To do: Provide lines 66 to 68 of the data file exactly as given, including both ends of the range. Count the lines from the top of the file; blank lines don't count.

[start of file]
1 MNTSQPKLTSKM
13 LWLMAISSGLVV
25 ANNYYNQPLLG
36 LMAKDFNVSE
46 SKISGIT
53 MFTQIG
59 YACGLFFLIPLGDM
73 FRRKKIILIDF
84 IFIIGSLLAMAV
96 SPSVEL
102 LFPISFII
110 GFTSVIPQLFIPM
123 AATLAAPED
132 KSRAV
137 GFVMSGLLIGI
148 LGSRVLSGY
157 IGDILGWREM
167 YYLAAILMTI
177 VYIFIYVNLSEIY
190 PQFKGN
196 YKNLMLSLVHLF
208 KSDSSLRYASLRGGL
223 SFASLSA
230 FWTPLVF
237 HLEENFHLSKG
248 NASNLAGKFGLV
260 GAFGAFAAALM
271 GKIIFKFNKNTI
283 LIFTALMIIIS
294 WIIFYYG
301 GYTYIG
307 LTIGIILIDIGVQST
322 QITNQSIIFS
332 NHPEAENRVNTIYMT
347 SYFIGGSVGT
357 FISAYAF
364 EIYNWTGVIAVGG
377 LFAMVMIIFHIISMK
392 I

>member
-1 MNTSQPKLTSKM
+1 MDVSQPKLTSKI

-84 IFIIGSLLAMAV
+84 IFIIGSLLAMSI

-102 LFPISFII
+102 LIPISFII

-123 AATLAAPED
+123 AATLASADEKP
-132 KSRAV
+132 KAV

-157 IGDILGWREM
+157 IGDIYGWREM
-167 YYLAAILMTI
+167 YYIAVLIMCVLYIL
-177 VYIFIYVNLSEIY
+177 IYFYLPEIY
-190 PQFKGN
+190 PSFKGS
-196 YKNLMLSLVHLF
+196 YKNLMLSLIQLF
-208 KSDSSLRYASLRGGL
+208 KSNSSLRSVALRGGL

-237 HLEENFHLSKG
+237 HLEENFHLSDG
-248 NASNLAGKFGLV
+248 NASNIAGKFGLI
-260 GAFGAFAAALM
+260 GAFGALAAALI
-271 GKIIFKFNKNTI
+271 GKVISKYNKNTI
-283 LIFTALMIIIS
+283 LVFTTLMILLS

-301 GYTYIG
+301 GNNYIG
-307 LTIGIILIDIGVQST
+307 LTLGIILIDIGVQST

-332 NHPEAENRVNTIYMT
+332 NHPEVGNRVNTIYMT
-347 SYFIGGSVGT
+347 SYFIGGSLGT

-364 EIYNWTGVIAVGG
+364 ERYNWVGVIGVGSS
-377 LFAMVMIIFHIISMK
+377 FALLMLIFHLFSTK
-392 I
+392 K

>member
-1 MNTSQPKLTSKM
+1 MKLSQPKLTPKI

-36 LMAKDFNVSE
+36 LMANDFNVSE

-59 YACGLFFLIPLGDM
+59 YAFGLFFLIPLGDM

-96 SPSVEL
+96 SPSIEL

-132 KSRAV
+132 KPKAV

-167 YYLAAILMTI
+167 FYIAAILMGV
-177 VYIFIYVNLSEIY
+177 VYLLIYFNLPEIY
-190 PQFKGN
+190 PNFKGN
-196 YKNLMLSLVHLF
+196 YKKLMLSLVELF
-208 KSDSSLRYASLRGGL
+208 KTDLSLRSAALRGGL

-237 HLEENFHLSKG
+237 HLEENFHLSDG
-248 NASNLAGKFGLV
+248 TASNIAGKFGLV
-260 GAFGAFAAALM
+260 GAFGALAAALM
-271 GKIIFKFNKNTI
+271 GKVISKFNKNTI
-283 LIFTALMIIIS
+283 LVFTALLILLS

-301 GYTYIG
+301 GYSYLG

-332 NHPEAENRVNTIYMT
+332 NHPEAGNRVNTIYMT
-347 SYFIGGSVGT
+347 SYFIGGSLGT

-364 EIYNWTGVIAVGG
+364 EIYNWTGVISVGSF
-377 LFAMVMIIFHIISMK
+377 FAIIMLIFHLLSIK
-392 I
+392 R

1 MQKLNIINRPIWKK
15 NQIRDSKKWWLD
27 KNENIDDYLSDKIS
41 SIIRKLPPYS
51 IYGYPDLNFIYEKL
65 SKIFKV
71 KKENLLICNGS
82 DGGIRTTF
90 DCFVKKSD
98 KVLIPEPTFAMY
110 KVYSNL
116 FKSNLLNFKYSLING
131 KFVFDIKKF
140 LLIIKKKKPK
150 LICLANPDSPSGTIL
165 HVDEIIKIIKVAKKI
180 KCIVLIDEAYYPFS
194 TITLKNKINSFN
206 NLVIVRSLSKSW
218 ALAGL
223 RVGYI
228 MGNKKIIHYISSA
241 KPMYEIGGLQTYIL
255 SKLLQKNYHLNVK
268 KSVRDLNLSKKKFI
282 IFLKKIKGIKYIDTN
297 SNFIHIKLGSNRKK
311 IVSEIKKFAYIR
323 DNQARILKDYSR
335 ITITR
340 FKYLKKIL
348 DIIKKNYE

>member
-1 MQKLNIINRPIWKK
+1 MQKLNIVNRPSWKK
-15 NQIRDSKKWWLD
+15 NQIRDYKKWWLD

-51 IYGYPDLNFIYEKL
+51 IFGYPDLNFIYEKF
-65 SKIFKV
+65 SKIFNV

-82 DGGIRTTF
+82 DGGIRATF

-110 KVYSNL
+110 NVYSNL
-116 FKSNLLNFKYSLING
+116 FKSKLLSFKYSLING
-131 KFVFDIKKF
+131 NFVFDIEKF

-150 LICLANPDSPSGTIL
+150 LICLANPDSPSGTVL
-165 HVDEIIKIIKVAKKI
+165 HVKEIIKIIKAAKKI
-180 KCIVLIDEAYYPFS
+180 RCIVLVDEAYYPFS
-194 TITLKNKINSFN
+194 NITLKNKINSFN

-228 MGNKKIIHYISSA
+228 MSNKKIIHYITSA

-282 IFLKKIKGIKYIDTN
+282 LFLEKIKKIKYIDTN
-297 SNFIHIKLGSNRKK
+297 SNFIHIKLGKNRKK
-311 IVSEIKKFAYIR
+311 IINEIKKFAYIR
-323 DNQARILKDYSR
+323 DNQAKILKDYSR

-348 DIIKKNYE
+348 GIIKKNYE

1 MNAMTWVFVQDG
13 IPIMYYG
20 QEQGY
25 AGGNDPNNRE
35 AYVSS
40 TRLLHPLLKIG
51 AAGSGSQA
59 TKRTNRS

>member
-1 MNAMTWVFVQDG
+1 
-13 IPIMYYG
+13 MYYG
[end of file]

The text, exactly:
+248 NASNIAGKFGLI
-260 GAFGAFAAALM
+260 GAFGALAAALI